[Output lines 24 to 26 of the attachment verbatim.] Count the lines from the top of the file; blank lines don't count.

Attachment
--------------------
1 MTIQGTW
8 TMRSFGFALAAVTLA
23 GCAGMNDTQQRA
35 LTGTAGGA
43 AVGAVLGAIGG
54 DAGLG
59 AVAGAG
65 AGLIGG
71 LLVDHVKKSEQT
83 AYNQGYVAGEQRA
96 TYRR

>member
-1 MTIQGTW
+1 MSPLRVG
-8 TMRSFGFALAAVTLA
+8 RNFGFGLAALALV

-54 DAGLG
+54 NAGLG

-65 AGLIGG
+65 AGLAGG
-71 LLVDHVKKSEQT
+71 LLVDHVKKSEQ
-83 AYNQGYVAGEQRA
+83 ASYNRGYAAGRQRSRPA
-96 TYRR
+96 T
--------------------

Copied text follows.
+83 ASYNRGYAAGRQRSRPA
-96 TYRR
+96 T